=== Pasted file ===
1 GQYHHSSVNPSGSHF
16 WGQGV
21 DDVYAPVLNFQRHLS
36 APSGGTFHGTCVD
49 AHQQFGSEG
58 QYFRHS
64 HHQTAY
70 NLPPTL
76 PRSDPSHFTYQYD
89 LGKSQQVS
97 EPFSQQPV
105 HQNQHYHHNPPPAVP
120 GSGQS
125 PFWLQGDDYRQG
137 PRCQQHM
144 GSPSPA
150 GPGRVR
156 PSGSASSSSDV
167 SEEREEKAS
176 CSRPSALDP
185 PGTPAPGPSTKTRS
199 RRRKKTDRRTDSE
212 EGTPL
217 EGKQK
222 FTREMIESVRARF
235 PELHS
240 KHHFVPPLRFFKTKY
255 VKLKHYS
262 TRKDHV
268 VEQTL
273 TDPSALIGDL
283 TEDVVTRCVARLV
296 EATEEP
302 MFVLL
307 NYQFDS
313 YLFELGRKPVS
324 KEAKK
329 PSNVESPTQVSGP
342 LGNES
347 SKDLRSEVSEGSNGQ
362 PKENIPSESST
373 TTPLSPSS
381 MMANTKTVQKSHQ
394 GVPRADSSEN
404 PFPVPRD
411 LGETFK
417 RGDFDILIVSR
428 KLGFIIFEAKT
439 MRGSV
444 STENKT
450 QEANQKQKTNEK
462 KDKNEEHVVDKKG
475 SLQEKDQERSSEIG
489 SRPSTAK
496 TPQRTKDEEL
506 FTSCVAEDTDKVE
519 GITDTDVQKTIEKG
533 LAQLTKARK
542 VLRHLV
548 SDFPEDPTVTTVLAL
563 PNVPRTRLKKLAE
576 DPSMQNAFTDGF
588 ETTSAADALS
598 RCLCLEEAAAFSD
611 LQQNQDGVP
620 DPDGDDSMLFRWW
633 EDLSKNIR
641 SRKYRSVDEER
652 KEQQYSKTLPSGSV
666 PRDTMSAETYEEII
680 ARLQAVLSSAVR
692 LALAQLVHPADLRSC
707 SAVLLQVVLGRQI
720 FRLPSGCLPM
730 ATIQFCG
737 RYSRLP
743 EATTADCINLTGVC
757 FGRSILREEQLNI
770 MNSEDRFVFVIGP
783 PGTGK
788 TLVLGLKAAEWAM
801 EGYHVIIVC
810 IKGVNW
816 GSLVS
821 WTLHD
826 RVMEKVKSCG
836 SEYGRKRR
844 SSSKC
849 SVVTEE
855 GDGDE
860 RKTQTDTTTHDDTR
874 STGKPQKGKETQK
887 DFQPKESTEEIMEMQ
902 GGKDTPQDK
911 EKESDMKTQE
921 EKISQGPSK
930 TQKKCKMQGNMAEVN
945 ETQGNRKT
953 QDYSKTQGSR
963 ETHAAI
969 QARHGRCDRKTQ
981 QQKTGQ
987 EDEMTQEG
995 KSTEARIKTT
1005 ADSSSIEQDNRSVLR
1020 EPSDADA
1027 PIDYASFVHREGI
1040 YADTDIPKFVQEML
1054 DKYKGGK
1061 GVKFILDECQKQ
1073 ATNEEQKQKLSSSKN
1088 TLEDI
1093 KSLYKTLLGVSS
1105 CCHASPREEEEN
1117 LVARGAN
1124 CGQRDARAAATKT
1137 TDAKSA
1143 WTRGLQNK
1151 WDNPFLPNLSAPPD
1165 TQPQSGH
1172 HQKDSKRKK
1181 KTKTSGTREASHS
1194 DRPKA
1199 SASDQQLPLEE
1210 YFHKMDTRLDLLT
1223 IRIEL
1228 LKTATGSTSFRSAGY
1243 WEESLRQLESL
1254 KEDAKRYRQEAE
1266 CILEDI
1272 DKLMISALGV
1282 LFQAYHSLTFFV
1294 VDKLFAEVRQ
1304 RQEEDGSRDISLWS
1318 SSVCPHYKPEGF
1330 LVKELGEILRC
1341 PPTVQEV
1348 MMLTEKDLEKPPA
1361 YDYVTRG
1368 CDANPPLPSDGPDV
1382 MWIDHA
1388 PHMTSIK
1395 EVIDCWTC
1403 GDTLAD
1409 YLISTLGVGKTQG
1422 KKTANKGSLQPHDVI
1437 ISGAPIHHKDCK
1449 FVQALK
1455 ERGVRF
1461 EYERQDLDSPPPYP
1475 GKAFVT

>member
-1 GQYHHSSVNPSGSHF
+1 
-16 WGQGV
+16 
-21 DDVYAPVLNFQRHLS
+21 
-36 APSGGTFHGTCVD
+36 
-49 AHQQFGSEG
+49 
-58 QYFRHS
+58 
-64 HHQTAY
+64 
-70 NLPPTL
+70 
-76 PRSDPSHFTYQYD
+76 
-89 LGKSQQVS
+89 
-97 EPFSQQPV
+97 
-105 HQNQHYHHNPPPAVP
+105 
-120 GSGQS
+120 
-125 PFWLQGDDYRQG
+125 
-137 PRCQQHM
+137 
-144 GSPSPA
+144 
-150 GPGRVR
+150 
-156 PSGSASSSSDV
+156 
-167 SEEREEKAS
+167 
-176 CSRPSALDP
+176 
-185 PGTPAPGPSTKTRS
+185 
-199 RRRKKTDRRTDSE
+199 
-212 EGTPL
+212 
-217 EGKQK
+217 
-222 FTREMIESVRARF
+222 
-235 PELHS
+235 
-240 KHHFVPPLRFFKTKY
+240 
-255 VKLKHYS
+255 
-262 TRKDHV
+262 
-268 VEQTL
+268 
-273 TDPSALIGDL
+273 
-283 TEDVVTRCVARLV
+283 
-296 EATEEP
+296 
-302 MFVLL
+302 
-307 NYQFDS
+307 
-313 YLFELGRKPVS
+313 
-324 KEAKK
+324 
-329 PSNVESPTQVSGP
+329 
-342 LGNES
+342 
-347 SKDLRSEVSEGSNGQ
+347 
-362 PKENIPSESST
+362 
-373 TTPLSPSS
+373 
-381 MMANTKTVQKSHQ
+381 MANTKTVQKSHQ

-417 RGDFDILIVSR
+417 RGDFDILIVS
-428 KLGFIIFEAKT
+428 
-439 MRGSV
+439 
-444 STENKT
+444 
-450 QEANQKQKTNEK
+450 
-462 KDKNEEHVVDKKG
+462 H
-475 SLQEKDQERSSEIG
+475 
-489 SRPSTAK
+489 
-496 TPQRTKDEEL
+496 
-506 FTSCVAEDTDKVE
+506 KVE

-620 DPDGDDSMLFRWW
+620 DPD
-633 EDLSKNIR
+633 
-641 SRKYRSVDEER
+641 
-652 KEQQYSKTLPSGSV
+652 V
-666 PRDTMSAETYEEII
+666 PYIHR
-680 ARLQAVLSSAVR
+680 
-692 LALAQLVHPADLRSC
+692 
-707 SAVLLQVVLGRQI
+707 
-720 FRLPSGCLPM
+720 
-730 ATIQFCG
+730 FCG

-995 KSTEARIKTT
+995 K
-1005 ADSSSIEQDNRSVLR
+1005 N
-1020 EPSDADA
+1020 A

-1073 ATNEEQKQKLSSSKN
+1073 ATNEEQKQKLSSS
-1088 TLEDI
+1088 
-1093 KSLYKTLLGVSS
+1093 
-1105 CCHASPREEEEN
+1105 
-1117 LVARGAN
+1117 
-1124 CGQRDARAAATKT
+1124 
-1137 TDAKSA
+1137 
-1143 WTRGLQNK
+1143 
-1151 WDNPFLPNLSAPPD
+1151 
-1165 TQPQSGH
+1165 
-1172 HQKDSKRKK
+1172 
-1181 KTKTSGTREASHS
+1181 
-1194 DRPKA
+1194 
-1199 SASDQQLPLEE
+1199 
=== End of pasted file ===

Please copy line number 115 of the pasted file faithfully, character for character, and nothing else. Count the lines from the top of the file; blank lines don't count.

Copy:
1117 LVARGAN